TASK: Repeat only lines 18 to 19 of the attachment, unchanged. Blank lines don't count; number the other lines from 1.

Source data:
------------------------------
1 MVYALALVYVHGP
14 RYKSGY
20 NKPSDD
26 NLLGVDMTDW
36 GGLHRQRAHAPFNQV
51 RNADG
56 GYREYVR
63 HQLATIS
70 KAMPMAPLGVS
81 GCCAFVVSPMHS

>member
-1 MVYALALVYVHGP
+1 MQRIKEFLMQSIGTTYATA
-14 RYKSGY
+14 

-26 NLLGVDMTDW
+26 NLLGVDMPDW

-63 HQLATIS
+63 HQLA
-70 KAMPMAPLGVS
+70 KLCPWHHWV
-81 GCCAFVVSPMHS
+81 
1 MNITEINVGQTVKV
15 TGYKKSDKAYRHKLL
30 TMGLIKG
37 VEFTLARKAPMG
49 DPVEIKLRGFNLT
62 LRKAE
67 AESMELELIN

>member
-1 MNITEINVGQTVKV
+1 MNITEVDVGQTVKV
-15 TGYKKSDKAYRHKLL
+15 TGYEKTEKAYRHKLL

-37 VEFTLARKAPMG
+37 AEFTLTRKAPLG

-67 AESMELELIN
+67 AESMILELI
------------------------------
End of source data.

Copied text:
-63 HQLATIS
+63 HQLA